Still one of the greatest covers in comic book history.

Still one of the greatest covers in comic book history.  Art by George Perez.

Every now and then I write a post about comic books for a few reasons.  First of all, they were really important to me for a really long time.  Second, this site is actually named after a comic book character that I adopted as my own: Nighthawk (Kyle Richmond), a Marvel character who was originally created as a Batman counterpart.  There were two versions of Nighthawk – the Squadron Sinister villain who would eventually become a hero and a member of the Defenders before dying (it would be his costume that I really loved), but it would be the second Nighthawk – the Squadron Supreme member, who I would really like.  He would also die, in a dramatic event that was unlike almost anything Marvel had ever published before, loaded with death.  Which brings me to this list. (more…)

superman_iii_xlg

Yes, it is as bad as this poster makes it look.

Revisiting Childhood Movies Part VI

Superman III

  • Director:  Richard Lester
  • Writer:  David Newman  /  Leslie Newman
  • Producer:  Ilya Salkind
  • Stars:  Christopher Reeve, Richard Pryor, Annette O’Toole, Robert Vaughn
  • Studio:  Warner Bros
  • Award Nominations:  none from groups I track
  • Length:  125 min
  • Genre:  Fantasy  (Comic Book)
  • MPAA Rating:  PG
  • Release Date:  17 June 1983
  • Box Office Gross:  $59.95 mil  (#12  –  1983)
  • Ebert Rating:  **.5
  • My Rating:  *
  • My Rank:  #87  (year – out of 91)
  • Nighthawk Nominations:  none
  • Nighthawk Notable:  none
  • First Watched:  on HBO at some point – I don’t think I saw it in the theaters
  • Number of Times Watched as a Kid:  2 or 3

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Everybody's favorite librarian superhero gets her debut - drawn by Infantino.

Everybody’s favorite librarian superhero gets her debut – drawn by Infantino.

Yesterday, I rushed to put up a short piece on the death of Roger Ebert before I left work (I was in such a hurry that I initially got his year of birth wrong).  I never even got around to mentioning that in his autobiography he has a whole chapter on Steak & Shake (which I once read aloud to Veronica).  But what got lost in all the news of the death of Ebert (front page news everywhere, something written by so many people I read) was the death of Carmine Infantino, who was influencing me long before I ever knew who Roger Ebert was.

Carmine Infantino was a comic book artist – he began as an inker, eventually moving on to be the penciller and eventually became the publisher of DC Comics itself.  If you know comic books at all, he is one of the giants from its history.  And if you don’t know comic books at all, well you still probably have seen a lot of his work. (more…)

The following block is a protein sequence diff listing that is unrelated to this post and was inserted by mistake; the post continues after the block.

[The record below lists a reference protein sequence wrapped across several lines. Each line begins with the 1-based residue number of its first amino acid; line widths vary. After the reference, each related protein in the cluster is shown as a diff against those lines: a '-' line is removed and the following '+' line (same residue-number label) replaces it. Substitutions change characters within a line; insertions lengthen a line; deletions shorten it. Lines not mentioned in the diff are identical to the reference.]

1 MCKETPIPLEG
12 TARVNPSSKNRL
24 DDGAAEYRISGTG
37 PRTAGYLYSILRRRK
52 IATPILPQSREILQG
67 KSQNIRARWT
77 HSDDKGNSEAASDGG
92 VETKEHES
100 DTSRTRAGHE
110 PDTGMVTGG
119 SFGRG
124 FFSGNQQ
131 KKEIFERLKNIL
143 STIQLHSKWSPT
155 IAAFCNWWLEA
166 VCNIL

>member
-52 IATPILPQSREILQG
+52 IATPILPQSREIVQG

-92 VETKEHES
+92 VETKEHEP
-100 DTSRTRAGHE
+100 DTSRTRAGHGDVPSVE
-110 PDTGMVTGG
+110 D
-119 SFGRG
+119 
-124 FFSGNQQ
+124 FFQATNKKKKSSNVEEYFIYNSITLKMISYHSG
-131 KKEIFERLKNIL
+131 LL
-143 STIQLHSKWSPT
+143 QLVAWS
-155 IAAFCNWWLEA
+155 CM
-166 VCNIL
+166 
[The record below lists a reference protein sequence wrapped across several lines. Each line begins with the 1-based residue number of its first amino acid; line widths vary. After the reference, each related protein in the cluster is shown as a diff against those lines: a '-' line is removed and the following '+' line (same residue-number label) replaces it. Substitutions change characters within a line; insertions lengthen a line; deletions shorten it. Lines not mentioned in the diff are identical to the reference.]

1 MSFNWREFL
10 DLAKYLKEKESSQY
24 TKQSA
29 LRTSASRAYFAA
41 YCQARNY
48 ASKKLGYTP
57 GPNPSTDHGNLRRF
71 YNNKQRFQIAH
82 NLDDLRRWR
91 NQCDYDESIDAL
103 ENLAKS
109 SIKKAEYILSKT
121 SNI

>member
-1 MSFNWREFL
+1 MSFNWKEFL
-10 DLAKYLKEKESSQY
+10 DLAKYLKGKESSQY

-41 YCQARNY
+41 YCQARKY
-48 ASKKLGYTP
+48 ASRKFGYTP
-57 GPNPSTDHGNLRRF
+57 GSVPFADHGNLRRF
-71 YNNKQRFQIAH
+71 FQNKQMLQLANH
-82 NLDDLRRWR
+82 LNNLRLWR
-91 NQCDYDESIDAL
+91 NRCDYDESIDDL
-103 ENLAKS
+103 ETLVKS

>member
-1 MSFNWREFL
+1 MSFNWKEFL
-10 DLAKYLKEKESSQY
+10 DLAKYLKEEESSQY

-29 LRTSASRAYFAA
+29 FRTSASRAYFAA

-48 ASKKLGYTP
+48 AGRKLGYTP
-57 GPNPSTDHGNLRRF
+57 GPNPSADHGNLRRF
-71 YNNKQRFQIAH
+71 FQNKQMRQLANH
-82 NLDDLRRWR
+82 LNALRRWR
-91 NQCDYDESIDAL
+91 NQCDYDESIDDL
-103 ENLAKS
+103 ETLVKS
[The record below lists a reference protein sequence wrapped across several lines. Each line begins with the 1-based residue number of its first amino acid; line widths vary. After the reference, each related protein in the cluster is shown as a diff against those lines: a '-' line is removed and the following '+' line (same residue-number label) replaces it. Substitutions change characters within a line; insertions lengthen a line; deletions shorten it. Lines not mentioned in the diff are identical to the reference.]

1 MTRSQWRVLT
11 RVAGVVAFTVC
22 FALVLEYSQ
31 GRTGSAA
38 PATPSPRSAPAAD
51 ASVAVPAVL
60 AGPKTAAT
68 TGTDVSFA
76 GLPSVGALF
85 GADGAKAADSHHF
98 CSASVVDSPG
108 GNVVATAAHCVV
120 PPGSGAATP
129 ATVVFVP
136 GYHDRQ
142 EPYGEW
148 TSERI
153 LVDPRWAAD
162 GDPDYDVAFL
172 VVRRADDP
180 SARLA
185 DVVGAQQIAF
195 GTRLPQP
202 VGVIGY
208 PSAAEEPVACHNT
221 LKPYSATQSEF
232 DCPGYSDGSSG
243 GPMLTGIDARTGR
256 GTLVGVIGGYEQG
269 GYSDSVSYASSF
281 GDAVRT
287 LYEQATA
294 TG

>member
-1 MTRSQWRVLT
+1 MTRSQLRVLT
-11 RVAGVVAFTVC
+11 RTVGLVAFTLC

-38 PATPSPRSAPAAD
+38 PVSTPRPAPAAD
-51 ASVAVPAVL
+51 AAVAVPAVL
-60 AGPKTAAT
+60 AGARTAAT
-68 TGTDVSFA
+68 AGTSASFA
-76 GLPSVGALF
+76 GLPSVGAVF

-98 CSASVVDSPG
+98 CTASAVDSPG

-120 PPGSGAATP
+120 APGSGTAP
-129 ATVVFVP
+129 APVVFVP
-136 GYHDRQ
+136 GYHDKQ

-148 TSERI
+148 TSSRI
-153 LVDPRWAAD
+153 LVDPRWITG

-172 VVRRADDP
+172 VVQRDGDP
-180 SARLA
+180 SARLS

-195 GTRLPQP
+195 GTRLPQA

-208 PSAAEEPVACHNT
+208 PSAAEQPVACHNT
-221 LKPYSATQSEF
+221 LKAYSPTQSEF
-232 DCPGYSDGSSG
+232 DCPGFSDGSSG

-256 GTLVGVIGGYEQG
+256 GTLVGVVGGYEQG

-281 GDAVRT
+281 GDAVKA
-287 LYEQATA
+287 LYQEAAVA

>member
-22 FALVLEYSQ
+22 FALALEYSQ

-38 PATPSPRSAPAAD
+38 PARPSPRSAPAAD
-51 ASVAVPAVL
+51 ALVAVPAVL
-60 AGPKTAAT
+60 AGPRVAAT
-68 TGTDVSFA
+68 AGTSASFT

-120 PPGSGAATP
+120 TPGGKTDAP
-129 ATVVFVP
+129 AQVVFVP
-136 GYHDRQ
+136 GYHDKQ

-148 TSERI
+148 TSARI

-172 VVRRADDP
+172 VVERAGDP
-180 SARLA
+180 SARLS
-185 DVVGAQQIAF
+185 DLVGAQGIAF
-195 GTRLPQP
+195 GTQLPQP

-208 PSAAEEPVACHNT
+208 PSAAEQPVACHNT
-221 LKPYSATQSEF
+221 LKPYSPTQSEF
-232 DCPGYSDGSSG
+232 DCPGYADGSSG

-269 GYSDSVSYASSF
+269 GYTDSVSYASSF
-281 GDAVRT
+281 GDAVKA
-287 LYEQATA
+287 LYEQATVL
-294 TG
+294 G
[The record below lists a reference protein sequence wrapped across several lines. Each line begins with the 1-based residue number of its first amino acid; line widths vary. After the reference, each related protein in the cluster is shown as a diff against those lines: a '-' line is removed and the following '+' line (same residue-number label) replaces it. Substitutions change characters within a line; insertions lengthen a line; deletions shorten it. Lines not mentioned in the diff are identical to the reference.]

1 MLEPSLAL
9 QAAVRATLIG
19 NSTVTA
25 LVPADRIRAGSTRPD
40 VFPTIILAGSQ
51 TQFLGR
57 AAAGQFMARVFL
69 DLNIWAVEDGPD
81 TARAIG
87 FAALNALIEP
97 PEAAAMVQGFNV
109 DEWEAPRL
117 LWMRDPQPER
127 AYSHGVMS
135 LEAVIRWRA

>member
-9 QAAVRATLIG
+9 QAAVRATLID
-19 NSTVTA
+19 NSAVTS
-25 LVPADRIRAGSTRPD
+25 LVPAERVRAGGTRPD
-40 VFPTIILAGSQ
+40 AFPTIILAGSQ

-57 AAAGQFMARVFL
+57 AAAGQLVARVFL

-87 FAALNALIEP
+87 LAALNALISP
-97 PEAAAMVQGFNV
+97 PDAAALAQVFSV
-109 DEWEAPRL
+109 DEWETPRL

the Nighthawk for which it is all named

Does the name Kyle Richmond mean anything to you?  Probably not.  It means something to me, though.  At the height of comic book obsession, around about seventh grade, I desperately wanted to be a comic book writer.  I would spend countless hours explaining to people that no, I can’t draw, and that perhaps they couldn’t grasp what it meant to be a writer.  I hope today, with all the people who read Kavalier & Clay, that they would understand the difference.

Well, I was trying to figure out a character, and I wrote an entire character from outside the Marvel Universe.  This was in the days just after Crisis on Infinite Earths, when DC was in the process of getting rid of all their multiple realities and I thought it would work well for Marvel.  I envisioned a character who would cross over from our own Earth, a comic fan who happens to have the whole knowledge of the Marvel Universe at his fingertips.  So, he would naturally choose to be a hero with some significance.

Enter Nighthawk.  Otherwise known as Kyle Richmond.  There were two Kyle Richmonds in the Marvel Universe, from two different worlds – the primary Marvel Earth and the one from the Squadron Supreme Earth.  Both were blatantly ripped off from Batman, but both of them had recently died.  The primary one had died saving the Defenders.  The other one had died in an effort to make the Squadron Supreme realize the error of their ways (more on that below).  So I wrote a character who picked up Kyle’s mantle and carried it forward.

Nothing came of the character idea.  But everything came of it.  I’ve had a few different Yahoo e-mail addresses, but for 13 years now they have all been variations on Nighthawk.  This blog is called Nighthawk News because that’s the character I have stuck with.  And it only seems right to use that as a kick in to a new list – 10 comic books to remember.

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For Your Consideration - Heath Ledger for Best Supporting Actor (The Dark Knight)

For Your Consideration - Heath Ledger for Best Supporting Actor (The Dark Knight)

Preparing this list I never had any doubt who would come out on top. My question was, given the way I was ranking the characters, by how much of a margin would he come out on top? The answer was: a healthy one.

The interesting thing about this list is that even though Marvel has been considered the more “in” company for a long time, the more adult, and has had considerable success on film this decade (and it’s fair share of colossal failures), it’s DC who has done a better job with the villains. As Marvel cements its brand on-screen in the next couple of years with Iron Man and Hulk sequals and Captain America, Thor and Avengers films, it will be nice if they can get the villains right.

Anyway, to create this list, I used a 1-10 scale in five categories: Interesting, Evil, Intelligence, Fidelity to the Comic Book and Performance. So the point totals are out of 50.

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